Roger Dickinson-Brown

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Roger Dickinson-Brown with Simon Le Boeuf

Roger Dickinson-Brown (1944–2015) was an American poet, author and teacher[1][2] who wrote in English and French. After studying under Yvor Winters at Stanford University, he published and broadcast poems, criticism and reviews (Song, The Southern Review, World Order, WONO-FM) in the 1970s, [3] and taught in the Program in Writing Arts at the State University of New York at Oswego.

In 1976, Robert Hayden, Poet Laureate Consultant in Poetry to the Library of Congress, wrote that Dickinson-Brown "is a gifted poet who has begun to attract favorable attention," and that "he has distinguished himself as a teacher of creative writing and modern poetry." [4] The entire book-length series Jonathan: A Death Miscellany was broadcast over WONO-FM (New York) in April 1976. During that broadcast Dickinson-Brown argued that most poets write too much, and indicated that he wished to leave only a small number of poems at his death. At about the same time, he stopped publishing his work in literary reviews and journals, and more or less entirely withdrew from conventional publication.

Dickinson-Brown, who abandoned university tenure at SUNY Oswego and spoke of former academic colleagues as devotees of an obscurantist cult, adapted his own writing to clear commentary on an “unpoetically” wide range of subjects. Here, for example, is his epitaph for the great economist Angus Maddison, 1926-2010 (the lines are actually carved on Maddison's tombstone):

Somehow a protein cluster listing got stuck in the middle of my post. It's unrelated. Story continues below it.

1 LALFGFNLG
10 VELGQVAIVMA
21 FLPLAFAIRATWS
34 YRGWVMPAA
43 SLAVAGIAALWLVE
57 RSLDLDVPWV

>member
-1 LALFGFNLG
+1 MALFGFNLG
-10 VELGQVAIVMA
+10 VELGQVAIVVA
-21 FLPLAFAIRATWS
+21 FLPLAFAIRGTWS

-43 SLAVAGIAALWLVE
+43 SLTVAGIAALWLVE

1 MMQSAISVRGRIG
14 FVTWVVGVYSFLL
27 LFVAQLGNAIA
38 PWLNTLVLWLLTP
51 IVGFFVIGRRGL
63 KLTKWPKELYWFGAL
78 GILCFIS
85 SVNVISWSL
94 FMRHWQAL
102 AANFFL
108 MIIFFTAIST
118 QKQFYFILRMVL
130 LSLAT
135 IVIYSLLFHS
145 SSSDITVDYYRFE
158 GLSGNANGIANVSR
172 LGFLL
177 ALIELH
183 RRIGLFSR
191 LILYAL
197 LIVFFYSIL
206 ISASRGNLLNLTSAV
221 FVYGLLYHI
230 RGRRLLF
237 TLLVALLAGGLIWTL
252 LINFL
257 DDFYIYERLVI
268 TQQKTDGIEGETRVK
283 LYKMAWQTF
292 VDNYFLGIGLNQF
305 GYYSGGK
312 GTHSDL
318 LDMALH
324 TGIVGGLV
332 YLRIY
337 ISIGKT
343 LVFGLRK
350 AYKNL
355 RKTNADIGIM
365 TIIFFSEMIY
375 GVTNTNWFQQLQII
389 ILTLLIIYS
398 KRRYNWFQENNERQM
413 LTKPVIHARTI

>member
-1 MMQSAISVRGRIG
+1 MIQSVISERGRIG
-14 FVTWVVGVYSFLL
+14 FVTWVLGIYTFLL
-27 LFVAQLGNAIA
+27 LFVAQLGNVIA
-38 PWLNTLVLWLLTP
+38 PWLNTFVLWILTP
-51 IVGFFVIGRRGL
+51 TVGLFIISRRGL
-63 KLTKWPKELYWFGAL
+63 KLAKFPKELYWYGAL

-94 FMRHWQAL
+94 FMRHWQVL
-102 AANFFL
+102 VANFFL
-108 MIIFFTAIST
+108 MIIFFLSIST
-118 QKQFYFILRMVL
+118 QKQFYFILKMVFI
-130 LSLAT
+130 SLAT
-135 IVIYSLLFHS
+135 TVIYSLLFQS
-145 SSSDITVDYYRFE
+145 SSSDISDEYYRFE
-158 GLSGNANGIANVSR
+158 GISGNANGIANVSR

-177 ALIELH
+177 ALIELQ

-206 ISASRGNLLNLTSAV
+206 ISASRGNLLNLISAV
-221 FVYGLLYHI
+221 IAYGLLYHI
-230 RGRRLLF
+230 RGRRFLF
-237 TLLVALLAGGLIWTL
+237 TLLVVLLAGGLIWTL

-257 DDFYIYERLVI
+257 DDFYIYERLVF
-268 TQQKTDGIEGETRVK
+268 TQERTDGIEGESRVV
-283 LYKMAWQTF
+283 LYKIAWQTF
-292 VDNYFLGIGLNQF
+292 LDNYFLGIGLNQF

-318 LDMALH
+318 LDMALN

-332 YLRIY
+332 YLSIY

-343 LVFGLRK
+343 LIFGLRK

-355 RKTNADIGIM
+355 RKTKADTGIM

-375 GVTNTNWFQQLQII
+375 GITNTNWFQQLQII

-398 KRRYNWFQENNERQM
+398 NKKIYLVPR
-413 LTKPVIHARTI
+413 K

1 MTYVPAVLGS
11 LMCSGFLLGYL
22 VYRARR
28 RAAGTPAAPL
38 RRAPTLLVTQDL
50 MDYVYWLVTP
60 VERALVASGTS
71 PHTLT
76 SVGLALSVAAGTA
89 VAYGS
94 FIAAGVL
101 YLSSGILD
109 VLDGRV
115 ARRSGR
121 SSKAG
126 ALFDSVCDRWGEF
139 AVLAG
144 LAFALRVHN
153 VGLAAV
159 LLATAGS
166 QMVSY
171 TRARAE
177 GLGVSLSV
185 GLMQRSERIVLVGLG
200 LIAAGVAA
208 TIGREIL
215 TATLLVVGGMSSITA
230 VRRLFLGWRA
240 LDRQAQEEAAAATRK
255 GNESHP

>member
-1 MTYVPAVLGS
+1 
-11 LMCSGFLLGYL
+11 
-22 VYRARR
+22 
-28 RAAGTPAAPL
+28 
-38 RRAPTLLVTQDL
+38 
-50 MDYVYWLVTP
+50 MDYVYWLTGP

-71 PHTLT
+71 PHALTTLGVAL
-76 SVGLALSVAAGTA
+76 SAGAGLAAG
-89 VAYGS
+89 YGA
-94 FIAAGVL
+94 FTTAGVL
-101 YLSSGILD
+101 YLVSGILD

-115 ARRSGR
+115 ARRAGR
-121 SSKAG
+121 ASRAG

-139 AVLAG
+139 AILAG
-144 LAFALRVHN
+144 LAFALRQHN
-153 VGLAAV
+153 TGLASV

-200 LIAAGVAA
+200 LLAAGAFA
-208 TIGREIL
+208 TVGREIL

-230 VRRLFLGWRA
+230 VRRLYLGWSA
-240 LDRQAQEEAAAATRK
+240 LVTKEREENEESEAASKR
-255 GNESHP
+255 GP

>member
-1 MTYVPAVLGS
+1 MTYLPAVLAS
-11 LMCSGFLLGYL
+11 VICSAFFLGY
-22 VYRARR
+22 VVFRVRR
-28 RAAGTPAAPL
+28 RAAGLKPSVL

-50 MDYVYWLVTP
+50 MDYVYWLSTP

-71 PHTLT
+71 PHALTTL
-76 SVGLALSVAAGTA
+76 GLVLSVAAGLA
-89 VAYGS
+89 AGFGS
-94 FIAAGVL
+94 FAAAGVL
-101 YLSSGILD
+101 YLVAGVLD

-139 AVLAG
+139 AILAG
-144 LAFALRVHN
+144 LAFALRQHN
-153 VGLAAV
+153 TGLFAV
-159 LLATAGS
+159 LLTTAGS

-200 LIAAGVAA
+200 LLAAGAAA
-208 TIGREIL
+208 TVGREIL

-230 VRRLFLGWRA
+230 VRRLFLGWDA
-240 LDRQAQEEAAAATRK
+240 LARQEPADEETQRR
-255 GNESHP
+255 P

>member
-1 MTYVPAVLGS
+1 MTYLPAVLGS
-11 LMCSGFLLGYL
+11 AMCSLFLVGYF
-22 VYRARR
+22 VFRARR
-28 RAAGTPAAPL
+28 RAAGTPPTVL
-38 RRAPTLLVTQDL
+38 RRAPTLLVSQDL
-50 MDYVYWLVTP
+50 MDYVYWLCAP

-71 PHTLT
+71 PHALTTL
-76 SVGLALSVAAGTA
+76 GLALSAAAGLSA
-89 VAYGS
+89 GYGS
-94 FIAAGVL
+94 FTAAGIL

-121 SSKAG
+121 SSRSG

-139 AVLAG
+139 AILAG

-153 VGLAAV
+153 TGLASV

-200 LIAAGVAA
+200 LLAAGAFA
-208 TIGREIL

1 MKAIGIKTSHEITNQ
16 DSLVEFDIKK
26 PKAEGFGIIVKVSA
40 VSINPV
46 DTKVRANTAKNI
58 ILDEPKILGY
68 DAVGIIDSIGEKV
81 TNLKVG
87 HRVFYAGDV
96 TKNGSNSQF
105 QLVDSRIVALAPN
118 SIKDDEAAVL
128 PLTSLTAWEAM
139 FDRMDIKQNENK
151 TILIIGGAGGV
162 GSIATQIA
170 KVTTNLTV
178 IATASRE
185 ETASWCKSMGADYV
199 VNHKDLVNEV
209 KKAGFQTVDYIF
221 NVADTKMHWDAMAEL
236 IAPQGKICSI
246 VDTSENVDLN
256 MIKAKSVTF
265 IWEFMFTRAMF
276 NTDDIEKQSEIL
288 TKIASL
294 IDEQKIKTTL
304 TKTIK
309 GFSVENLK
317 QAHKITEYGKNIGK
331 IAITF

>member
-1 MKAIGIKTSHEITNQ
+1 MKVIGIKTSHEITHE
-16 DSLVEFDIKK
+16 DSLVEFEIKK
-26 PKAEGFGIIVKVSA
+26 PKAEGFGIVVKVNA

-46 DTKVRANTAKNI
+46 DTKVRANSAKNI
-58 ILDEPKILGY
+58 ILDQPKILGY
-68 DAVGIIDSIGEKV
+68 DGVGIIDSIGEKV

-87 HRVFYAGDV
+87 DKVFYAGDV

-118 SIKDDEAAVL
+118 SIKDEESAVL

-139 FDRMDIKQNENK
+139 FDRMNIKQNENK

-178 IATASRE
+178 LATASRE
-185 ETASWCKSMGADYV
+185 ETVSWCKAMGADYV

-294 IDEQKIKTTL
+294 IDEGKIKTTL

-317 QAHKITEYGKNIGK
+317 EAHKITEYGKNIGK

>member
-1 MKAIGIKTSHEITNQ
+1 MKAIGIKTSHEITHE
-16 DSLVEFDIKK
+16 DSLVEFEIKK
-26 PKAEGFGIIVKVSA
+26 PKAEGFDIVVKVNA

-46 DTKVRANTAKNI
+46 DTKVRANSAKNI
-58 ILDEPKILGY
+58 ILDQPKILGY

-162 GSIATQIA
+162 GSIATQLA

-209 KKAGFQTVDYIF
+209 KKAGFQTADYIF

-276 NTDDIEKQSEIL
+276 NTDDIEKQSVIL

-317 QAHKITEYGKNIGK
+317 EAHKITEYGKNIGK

Friend or stranger, stop and shed a tear:
Gentle Angus Maddison lies here.
Joining the social sciences with art,
He took human misery to heart
And mixed time, space and math to set men free
From want. Angus hated poverty.

(This poem also appears on the frontispiece of World Economic Performance: Past, Present and Future, D.S. Prasada and Bart Van Ark, eds., Edward Elgar Publishing Ltd, 2013.)

Some of Dickinson-Brown’s usually short poems are written in experimental (mostly French-style syllabic) meters,[5] but most are classical in both form and subject. They are often written in the plain style and were evidently influenced by the epigrammatic tradition of Catullus, Martial (whom he translates) and J. V. Cunningham, including their social satire and sometimes risqué humor. The most frequent themes are loneliness, age, love, death, physics and religion. The French poems are all epigrams.

Published works[edit]


  • Jonathan: A Death Miscellany (1974)
  • The Dilapidated Heart: Poems 1965-2003 (2004)
  • Bread and Wine: Poems 1988-2009 (2009)
  • Catullus & Martial: Translations & Imitations (2011)


  • Three French Murder Mysteries (2005)
  • Notes pour mes petits-enfants / Notes for My Grandchildren (2008) (bilingual French-English)
  • Ragtime (second edition, 2012) (bilingual French-English)
  • Better English Than Yours: A Little Guide to Good English and All That (2013)

Other works[edit]

  • The Art of Edmund Waller: A Technical and Prosodical Analysis (1976)
  • Lire la presse en anglais, with Guy de Dampierre, Editions Alistair (1999)
  • Ecrire en anglais, with Guy de Dampierre, Casteilla (2007)


  1. ^ Poetry Pilot, New York, New York, April 1975, p. 9.
  2. ^ Bonnie Eslinger, San Jose Mercury News, June 15, 2013
  3. ^ The Southern Review, Winter, 1978.
  4. ^ World Order, Summer 1975, p. 74.
  5. ^ The Southern Review, Autumn, 1977.

External links[edit]